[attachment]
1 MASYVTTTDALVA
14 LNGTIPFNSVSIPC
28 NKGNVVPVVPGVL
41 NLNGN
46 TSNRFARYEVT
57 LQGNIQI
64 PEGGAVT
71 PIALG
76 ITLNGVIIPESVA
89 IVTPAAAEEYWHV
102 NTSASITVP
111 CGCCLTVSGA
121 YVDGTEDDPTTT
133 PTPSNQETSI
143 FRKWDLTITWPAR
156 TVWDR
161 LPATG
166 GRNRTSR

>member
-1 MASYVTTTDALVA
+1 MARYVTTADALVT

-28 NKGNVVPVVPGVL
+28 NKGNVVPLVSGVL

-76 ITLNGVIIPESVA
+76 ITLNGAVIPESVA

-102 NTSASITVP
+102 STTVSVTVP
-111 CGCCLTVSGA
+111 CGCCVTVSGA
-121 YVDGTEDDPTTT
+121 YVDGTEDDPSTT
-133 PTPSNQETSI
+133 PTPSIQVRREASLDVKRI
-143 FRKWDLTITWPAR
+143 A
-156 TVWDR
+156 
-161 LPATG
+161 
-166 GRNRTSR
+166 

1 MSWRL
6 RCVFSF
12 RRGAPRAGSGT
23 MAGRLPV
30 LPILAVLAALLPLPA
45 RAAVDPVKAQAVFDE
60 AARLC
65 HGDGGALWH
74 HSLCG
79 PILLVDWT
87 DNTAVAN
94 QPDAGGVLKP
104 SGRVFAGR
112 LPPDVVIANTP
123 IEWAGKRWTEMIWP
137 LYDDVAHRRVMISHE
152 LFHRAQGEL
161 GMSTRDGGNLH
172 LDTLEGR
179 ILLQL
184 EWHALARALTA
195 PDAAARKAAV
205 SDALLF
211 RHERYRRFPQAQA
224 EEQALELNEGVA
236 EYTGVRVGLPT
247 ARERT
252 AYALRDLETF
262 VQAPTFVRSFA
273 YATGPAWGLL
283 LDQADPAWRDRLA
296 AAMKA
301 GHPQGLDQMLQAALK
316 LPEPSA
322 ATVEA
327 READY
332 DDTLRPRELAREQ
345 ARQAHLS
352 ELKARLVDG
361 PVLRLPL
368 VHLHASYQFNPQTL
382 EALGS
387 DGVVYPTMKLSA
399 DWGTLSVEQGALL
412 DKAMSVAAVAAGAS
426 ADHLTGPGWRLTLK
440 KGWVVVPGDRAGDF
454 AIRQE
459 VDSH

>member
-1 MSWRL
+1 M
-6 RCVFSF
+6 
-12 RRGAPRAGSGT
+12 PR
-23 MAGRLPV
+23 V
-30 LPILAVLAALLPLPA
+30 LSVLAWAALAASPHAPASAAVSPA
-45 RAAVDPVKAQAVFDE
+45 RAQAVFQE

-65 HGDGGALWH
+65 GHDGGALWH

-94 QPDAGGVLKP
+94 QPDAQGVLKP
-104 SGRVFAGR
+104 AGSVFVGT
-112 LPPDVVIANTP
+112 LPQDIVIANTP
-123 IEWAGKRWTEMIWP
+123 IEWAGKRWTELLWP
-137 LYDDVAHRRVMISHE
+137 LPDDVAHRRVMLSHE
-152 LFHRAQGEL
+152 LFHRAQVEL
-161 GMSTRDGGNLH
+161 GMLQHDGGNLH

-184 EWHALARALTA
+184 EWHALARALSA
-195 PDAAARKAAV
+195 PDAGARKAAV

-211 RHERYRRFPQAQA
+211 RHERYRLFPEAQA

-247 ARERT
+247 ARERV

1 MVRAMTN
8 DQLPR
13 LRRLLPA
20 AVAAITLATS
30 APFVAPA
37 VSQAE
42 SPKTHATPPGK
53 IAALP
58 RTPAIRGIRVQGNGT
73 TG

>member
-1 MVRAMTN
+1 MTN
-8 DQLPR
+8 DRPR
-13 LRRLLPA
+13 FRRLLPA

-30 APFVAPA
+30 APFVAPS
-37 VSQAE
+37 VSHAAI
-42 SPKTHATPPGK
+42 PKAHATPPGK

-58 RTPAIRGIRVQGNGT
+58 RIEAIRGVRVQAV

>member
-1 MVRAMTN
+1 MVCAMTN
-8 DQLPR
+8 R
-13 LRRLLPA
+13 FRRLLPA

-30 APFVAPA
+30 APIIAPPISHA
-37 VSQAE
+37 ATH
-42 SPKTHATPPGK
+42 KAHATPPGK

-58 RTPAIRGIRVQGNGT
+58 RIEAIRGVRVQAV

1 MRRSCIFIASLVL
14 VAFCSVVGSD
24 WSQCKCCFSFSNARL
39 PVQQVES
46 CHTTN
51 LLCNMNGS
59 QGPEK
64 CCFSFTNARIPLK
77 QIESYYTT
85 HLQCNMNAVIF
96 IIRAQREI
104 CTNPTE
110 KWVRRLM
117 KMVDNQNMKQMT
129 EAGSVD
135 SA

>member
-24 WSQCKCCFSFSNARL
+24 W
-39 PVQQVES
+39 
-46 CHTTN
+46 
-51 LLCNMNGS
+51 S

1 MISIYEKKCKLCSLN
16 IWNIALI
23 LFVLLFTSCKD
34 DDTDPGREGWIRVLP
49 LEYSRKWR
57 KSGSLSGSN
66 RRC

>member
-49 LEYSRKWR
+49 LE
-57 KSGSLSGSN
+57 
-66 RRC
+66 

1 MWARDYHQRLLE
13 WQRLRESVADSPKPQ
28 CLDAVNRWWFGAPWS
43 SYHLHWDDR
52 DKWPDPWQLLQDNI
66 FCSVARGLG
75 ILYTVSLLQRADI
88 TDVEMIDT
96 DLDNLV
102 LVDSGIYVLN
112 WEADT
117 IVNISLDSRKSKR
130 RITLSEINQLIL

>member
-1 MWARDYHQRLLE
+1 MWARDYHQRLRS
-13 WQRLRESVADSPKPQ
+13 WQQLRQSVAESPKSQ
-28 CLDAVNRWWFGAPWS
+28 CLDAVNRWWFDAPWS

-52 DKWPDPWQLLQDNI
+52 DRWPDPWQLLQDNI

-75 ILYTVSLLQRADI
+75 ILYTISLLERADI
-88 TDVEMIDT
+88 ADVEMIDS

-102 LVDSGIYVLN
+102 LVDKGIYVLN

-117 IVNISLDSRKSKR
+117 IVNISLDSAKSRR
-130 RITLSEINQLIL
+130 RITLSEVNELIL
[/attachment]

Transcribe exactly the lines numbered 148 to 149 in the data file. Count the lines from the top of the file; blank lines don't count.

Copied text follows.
+37 VSHAAI
-42 SPKTHATPPGK